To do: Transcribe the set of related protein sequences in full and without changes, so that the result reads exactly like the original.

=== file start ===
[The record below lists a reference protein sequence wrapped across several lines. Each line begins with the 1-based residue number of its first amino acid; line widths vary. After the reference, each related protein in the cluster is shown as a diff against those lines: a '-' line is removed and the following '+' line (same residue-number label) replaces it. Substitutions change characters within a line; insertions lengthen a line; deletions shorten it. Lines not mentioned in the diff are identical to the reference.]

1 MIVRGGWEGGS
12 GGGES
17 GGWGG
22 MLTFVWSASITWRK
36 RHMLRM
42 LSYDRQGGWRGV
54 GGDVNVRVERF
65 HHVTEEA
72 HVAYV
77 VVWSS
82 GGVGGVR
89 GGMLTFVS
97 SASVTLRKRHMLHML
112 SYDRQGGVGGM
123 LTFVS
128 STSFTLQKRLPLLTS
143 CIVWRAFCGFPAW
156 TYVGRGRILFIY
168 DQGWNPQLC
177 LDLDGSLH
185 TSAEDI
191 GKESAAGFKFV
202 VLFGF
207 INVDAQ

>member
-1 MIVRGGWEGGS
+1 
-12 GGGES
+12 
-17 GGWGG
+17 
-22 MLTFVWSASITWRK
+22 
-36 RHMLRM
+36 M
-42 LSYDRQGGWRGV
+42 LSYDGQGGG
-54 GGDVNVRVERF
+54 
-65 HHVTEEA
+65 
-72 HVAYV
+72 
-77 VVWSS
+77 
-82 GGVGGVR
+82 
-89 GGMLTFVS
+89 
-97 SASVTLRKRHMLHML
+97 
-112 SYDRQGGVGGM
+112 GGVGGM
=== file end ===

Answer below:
[The record below lists a reference protein sequence wrapped across several lines. Each line begins with the 1-based residue number of its first amino acid; line widths vary. After the reference, each related protein in the cluster is shown as a diff against those lines: a '-' line is removed and the following '+' line (same residue-number label) replaces it. Substitutions change characters within a line; insertions lengthen a line; deletions shorten it. Lines not mentioned in the diff are identical to the reference.]

1 MIVRGGWEGGS
12 GGGES
17 GGWGG
22 MLTFVWSASITWRK
36 RHMLRM
42 LSYDRQGGWRGV
54 GGDVNVRVERF
65 HHVTEEA
72 HVAYV
77 VVWSS
82 GGVGGVR
89 GGMLTFVS
97 SASVTLRKRHMLHML
112 SYDRQGGVGGM
123 LTFVS
128 STSFTLQKRLPLLTS
143 CIVWRAFCGFPAW
156 TYVGRGRILFIY
168 DQGWNPQLC
177 LDLDGSLH
185 TSAEDI
191 GKESAAGFKFV
202 VLFGF
207 INVDAQ

>member
-1 MIVRGGWEGGS
+1 
-12 GGGES
+12 
-17 GGWGG
+17 
-22 MLTFVWSASITWRK
+22 
-36 RHMLRM
+36 M
-42 LSYDRQGGWRGV
+42 LSYDGQGGG
-54 GGDVNVRVERF
+54 
-65 HHVTEEA
+65 
-72 HVAYV
+72 
-77 VVWSS
+77 
-82 GGVGGVR
+82 
-89 GGMLTFVS
+89 
-97 SASVTLRKRHMLHML
+97 
-112 SYDRQGGVGGM
+112 GGVGGM